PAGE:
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Eighty-two percent of large organizations admit to not having complete visibility into profits leading to impaired financial performance

Research released from Oracle, and conducted by Dynamic Markets, reveals senior business and IT managers across Europe, U.S., Middle East and South Africa’s large organizations struggle with a lack of visibility into profits that is impairing financial performance, morale and business success. The research, entitled “Performance Management: An Incomplete Picture,” also highlights the significant issues with the data-gathering processes that is central in creating a dangerous ‘four-month’ data lag. The research, conducted by Dynamic Markets, surveyed 1,499 managers in large organizations in 13 countries across the world.

Research Highlights

  • Profit Myopia: Eighty-two percent of businesses admit to not having complete visibility into profits by line of business. Furthermore, 46 percent believe this creates potentially erroneous business decisions, 40 percent feel this can impair financial performance and 38 percent believe it results in flawed business planning that will hamper business success.
  • Spreadsheet Spaghetti: Managers typically spend over a third (36 percent) of their week number crunching in spreadsheets. In fact, 82 percent of those involved in scenario planning use spreadsheets to manipulate and investigate data during this task. Vintage Data: Handling data this way means it becomes outdated quickly — on average, data used to make decisions is more than four months old, worse still is that 28 percent of managers do not even know the age of the data they use.
  • Outdated Planning: Scenario planning fares little better, with data being typically six months old, with almost a third (30 percent) again not knowing the age of critical data, it is no surprise that 95 percent of respondents involved in this process encounter problems.
  • Poor Agility Creates Consequences: It can take nearly a year-and-a-half to identify and amend a failing business process or initiative and 83 percent of companies admit to suffering consequences because of this. One third (33 percent) see plans become obsolete, 55 percent incur unnecessary costs and 43 percent witness a negative impact on employee morale.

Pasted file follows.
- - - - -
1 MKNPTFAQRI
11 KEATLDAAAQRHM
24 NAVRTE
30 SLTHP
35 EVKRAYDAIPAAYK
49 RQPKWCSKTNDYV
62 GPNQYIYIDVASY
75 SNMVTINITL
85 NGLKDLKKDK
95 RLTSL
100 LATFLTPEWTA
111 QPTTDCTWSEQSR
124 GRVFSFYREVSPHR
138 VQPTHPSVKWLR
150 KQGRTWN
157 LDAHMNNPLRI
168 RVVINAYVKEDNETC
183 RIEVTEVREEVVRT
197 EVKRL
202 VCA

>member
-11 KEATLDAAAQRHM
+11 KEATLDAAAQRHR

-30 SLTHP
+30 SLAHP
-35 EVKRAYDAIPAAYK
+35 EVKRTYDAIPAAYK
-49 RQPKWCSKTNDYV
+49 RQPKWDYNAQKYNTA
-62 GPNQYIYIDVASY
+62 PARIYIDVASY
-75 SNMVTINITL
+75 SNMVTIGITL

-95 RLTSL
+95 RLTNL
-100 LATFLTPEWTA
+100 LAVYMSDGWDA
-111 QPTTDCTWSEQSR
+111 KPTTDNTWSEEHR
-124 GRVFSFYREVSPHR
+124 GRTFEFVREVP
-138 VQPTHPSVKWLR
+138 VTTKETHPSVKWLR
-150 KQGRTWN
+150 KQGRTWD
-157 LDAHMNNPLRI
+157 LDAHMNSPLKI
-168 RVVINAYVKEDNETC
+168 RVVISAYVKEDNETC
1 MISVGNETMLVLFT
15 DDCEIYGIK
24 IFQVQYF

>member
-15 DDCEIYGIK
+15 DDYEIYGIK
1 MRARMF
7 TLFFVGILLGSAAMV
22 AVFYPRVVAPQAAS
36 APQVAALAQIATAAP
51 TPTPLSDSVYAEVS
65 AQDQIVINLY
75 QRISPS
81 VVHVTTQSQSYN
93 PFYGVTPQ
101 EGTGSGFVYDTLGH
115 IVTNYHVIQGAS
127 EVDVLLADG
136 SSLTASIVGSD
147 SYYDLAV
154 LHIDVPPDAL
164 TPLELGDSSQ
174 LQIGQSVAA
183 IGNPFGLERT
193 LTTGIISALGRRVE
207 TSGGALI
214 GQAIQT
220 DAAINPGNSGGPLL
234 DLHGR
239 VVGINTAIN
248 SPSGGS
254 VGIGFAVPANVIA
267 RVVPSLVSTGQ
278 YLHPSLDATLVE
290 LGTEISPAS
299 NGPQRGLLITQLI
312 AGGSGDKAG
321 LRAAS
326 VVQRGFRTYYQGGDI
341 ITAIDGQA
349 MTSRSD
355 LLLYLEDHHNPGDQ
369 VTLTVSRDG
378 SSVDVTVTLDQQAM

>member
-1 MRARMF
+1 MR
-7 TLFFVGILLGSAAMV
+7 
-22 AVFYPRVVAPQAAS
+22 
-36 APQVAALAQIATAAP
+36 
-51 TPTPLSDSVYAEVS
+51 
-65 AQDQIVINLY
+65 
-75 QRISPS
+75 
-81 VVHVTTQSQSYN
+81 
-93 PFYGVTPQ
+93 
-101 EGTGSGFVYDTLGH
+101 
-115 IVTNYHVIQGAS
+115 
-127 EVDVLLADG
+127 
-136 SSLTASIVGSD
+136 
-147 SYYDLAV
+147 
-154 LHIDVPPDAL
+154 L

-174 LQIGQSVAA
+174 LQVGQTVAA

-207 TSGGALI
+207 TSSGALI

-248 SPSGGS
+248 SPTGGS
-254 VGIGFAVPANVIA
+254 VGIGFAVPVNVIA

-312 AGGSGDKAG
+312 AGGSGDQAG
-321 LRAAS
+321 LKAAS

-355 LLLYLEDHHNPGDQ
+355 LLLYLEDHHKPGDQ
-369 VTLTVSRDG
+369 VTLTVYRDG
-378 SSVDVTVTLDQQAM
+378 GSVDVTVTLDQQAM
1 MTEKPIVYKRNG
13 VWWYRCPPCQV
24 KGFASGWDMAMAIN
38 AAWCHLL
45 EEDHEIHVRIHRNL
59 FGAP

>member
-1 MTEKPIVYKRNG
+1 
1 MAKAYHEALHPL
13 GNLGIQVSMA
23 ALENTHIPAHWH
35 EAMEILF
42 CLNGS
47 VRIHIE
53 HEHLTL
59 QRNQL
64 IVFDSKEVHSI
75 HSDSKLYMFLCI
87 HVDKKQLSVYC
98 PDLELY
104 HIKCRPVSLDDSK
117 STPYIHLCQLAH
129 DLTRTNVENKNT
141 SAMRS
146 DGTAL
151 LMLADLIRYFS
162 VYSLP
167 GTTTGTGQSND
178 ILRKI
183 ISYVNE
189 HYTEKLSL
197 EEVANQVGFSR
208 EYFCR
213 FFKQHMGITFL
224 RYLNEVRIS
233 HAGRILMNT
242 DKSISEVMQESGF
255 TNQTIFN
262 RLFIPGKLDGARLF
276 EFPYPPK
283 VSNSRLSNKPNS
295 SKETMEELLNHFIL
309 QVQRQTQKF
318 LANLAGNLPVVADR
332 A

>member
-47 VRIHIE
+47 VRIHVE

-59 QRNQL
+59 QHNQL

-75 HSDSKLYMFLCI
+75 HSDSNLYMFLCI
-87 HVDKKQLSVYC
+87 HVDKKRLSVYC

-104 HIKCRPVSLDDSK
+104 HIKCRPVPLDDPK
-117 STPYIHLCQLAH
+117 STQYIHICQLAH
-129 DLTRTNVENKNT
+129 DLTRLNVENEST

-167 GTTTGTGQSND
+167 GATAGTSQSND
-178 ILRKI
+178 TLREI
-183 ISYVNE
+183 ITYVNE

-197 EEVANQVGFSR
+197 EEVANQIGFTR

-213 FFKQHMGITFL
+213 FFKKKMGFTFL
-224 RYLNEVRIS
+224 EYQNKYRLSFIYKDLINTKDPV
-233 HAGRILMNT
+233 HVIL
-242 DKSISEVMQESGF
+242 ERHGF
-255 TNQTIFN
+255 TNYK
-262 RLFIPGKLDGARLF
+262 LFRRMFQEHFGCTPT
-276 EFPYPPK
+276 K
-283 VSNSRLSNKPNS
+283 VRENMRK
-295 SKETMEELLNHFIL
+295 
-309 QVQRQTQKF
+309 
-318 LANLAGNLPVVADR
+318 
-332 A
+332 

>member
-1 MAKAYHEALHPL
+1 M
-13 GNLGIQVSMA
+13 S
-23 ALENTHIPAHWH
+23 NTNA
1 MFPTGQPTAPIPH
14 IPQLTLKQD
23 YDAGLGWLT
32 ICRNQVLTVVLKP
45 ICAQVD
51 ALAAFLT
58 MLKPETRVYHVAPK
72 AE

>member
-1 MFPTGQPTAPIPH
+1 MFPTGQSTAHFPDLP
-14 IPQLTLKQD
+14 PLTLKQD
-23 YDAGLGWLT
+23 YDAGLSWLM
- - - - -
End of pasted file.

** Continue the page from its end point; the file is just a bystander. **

• Silo-Mentality: Eighty-seven percent of businesses managers criticize their inter-departmental data sharing and communication, with 71 percent describing the links between strategic goals, operational plans and budgets as “fragmented.”

John O’Rourke, Vice President EPM Product Marketing at Oracle, said: “Management is clearly struggling to cope with the vast volumes of data being generated by their businesses, which is manifesting itself in a serious lack of visibility into profitability across the entire company. Without enterprise business planning systems to give organizations an end-to-end planning process that links strategic, financial, and operational planning to profitability and cost management, they are going to continue to struggle with fragmentation and have no option but to continue ‘making decisions in the dark.’”

“According to the research, most businesses appear to have a fragmented approach to performance management often underpinned by spreadsheets. This piecemeal approach to planning rather than opting for a holistic view can lead to dangerous inaccuracies, human error, and serious time lags. To combat this, leading edge companies are implementing common enterprise performance management systems that take the time and complexity out of ensuring all relevant information is delivered in a timely fashion, supporting more agile planning and decision-making,” said O’Rourke.

Professor Andy Neely, Deputy Director, AIM Research, said: “Organizations today face significant challenges in extracting accurate information on profit and performance. As the volume of available data increases, so does the complexity of organization structures. The shift to shared services, accompanied by the tendency to outsource and partner, makes it more difficult than ever before to allocate costs and apportion overheads. As this research shows, the consequence for executives is a partial picture of performance.”

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